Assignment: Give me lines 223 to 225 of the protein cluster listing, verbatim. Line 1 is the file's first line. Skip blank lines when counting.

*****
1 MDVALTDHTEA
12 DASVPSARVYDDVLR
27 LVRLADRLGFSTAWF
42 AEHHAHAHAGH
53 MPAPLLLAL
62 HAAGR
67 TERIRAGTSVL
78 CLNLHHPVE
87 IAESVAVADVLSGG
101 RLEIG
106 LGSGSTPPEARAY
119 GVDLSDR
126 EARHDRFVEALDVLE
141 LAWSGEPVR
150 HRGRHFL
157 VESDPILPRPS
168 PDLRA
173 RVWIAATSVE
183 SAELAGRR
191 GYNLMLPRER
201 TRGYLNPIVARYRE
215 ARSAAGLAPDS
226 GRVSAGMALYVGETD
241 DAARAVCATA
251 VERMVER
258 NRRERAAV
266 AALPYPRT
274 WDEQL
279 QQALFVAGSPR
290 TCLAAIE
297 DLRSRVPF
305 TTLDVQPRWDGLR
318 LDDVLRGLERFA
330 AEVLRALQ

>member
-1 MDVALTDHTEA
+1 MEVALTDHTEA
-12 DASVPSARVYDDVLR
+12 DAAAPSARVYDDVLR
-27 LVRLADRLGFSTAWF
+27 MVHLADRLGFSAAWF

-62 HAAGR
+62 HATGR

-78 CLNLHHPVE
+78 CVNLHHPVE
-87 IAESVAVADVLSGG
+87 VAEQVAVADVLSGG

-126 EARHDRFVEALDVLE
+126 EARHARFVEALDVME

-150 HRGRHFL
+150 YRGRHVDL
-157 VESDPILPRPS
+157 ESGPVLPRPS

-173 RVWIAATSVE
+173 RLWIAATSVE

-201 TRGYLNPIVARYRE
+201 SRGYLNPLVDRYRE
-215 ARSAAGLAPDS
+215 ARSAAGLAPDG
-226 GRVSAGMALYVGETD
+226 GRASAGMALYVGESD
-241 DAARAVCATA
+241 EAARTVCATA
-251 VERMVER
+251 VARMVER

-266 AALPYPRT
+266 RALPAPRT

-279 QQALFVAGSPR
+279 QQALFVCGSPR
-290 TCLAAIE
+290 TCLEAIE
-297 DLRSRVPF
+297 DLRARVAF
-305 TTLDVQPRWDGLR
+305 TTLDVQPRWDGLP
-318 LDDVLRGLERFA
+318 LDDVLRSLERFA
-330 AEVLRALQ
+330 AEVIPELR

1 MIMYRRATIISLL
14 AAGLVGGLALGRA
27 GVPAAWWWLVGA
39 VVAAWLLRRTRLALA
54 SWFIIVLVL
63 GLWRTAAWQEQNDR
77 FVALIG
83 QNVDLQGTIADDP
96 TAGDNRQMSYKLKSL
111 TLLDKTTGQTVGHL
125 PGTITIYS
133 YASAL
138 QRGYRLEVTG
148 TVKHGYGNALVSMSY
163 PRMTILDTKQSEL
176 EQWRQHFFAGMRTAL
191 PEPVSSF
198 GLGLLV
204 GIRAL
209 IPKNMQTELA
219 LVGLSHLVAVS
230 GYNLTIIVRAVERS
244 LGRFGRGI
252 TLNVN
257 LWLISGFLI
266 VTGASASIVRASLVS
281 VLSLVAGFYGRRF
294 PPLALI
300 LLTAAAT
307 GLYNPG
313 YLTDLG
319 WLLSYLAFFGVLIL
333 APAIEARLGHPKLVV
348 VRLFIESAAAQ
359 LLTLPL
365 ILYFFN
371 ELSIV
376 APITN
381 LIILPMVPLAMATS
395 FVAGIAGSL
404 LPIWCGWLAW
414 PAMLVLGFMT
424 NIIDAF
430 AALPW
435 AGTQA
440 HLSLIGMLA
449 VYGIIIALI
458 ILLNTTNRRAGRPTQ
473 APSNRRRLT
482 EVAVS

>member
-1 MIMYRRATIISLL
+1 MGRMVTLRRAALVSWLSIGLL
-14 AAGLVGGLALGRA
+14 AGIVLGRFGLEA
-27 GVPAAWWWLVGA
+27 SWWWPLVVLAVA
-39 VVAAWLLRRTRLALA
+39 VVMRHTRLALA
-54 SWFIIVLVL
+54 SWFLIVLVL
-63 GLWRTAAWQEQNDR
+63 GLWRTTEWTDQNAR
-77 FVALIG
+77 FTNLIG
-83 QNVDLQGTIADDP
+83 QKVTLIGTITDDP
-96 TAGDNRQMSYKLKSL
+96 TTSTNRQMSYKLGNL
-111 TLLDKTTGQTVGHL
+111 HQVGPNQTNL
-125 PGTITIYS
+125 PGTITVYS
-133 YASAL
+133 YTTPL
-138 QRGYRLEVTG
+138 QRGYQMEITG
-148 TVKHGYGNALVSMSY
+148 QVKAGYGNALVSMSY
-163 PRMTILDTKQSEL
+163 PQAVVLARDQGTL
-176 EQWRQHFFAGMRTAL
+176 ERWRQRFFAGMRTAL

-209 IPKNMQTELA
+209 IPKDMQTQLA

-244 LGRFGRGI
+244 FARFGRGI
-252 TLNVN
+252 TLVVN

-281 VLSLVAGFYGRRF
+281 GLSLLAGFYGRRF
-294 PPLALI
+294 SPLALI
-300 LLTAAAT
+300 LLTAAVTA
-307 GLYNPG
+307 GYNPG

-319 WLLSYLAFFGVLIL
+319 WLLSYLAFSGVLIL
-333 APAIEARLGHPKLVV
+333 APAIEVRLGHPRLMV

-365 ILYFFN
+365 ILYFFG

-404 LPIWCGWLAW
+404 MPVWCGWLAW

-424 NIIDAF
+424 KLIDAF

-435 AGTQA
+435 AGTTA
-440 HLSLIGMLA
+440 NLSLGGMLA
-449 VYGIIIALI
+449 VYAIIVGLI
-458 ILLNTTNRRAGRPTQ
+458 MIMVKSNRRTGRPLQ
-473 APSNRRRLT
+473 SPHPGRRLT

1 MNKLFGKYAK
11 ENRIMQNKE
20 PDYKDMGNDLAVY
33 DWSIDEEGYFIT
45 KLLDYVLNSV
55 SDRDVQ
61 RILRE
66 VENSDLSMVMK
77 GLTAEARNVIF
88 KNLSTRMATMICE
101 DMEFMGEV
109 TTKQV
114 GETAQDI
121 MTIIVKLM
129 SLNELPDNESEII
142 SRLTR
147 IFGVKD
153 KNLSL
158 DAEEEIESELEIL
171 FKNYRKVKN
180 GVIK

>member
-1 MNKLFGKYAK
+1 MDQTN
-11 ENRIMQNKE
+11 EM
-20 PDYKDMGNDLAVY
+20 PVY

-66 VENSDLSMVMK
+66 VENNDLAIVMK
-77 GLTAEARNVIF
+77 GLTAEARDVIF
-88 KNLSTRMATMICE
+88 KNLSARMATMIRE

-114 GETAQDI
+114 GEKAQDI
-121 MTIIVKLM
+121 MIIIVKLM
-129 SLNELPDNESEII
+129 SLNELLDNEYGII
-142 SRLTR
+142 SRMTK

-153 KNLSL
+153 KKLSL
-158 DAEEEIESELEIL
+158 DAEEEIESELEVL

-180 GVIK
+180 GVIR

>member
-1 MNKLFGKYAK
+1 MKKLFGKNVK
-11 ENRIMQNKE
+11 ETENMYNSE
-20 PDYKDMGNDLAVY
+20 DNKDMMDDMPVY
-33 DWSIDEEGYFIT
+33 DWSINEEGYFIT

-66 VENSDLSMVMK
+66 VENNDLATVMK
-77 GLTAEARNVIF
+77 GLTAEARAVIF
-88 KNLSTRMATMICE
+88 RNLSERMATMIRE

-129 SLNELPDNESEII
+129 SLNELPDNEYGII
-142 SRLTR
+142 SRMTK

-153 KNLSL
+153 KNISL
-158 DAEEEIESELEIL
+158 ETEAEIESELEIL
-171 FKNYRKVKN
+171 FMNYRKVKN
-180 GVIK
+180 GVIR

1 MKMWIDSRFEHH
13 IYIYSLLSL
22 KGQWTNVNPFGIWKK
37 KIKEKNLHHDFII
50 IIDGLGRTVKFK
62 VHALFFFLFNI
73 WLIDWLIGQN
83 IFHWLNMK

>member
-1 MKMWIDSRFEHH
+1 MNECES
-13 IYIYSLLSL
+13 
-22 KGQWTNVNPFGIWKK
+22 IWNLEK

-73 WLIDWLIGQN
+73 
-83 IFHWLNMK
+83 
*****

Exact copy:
-20 PDYKDMGNDLAVY
+20 PVY

-66 VENSDLSMVMK